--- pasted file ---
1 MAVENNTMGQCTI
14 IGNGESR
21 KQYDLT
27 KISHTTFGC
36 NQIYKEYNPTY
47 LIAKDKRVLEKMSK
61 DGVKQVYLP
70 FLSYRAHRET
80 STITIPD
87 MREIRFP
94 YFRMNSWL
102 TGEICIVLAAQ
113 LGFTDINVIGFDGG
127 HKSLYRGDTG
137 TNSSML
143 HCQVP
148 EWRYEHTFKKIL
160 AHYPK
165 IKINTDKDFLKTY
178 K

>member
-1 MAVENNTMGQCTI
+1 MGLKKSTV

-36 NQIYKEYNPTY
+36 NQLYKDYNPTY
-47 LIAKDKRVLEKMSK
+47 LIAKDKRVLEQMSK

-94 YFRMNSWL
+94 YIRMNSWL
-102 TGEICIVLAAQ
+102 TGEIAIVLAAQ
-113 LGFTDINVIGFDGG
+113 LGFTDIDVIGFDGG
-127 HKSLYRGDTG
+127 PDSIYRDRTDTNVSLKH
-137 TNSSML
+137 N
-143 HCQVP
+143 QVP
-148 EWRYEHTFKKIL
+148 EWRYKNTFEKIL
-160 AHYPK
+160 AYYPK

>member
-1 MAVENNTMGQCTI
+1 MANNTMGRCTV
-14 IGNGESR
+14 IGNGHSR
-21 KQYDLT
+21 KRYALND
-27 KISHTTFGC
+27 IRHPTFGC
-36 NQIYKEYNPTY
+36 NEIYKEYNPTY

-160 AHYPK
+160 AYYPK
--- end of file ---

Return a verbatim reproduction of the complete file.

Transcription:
1 MAVENNTMGQCTI
14 IGNGESR
21 KQYDLT
27 KISHTTFGC
36 NQIYKEYNPTY
47 LIAKDKRVLEKMSK
61 DGVKQVYLP
70 FLSYRAHRET
80 STITIPD
87 MREIRFP
94 YFRMNSWL
102 TGEICIVLAAQ
113 LGFTDINVIGFDGG
127 HKSLYRGDTG
137 TNSSML
143 HCQVP
148 EWRYEHTFKKIL
160 AHYPK
165 IKINTDKDFLKTY
178 K

>member
-1 MAVENNTMGQCTI
+1 MGLKKSTV

-36 NQIYKEYNPTY
+36 NQLYKDYNPTY
-47 LIAKDKRVLEKMSK
+47 LIAKDKRVLEQMSK

-94 YFRMNSWL
+94 YIRMNSWL
-102 TGEICIVLAAQ
+102 TGEIAIVLAAQ
-113 LGFTDINVIGFDGG
+113 LGFTDIDVIGFDGG
-127 HKSLYRGDTG
+127 PDSIYRDRTDTNVSLKH
-137 TNSSML
+137 N
-143 HCQVP
+143 QVP
-148 EWRYEHTFKKIL
+148 EWRYKNTFEKIL
-160 AHYPK
+160 AYYPK

>member
-1 MAVENNTMGQCTI
+1 MANNTMGRCTV
-14 IGNGESR
+14 IGNGHSR
-21 KQYDLT
+21 KRYALND
-27 KISHTTFGC
+27 IRHPTFGC
-36 NQIYKEYNPTY
+36 NEIYKEYNPTY

-160 AHYPK
+160 AYYPK